The world has become a dire place, certainly for the inhabitants of Ditch. They reside in a military camp of sorts in the north of England – where the end of the world doesn’t seem that far off.
Influenced by several random but jarring facts of great international significance, such as the effects of global warming (sea levels rising) combined with oppressive and severe government restrictions (China’s one child policy), Ditch imagines the world in the not too distant future and it is grim.
The lives before us in the theatre muddle through, gaining pleasure from such simple acts as starting a veggie garden, so that they may have something to eat that is not from a tin. The humble spud is revered as a symbol of humanity and fraternity.
A great set – simple yet engaging -on the small stage included provisions for the group and acted for the most part as a kitchen plus dining room where the group meets: the men are Burns (Lawrence Coy), Bug (Angus Evans)), Turner (Giles Gartrell-Mills) and the youngest James (Martin Quinn), all in combat gear.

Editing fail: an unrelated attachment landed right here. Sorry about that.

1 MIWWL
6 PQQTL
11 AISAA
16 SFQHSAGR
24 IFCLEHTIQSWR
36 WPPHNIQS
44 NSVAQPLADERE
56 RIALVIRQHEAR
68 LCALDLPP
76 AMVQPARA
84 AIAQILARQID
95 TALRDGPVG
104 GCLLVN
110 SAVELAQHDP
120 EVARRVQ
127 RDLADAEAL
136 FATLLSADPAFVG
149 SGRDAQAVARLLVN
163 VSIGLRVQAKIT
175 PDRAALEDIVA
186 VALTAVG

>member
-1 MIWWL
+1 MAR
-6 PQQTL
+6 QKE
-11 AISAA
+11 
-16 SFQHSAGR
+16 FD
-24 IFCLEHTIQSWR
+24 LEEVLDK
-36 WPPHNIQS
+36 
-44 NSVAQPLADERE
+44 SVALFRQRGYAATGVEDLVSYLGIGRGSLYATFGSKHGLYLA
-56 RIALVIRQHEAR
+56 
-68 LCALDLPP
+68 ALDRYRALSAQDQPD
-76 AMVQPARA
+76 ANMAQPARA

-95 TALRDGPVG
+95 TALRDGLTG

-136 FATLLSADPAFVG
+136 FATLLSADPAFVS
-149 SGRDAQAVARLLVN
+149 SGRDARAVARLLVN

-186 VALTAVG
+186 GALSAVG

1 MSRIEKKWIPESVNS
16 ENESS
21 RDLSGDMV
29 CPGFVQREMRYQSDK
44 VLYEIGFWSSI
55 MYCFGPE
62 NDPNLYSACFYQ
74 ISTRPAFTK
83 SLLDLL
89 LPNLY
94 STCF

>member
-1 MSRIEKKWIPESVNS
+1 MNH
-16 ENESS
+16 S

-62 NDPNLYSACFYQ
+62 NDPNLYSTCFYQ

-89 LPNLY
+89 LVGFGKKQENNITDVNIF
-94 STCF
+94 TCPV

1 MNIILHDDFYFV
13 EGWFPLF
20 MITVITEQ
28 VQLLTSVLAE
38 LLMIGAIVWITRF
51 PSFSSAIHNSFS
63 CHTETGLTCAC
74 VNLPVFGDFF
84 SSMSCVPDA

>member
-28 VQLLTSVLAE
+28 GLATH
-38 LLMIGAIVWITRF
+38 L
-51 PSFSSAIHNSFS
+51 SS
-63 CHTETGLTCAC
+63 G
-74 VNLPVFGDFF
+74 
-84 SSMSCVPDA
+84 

Mrs Peel (Fiona Press) and Megan (Jasmin Simmons) round out the group and provide some romantic entanglements – some encouraged, others not. We see what desperation drives people to when their immediate future is under threat.
Such a bleak world would not seem fit for theatre, yet there is humour in the pathos. There are also small kindnesses that pop up, veterans of war Mrs Peel and Burns squabble yet she offers to make a pie as compensation for being disagreeable. The cast are all entirely convincing in a stoic show of how life continues during war.
Very well executed and well acted, Ditch is a show not to miss, on until 13 April, for more information and tickets see: http://limelightonoxford.com.au/ditch.php
Director: Kim Hardwick
Featuring: Laurence Coy, Angus Evans, Giles Gartrell-Mills, Fiona Press, Martin Quinn and Jasmin Simmons.
Above image by Becky Matthews.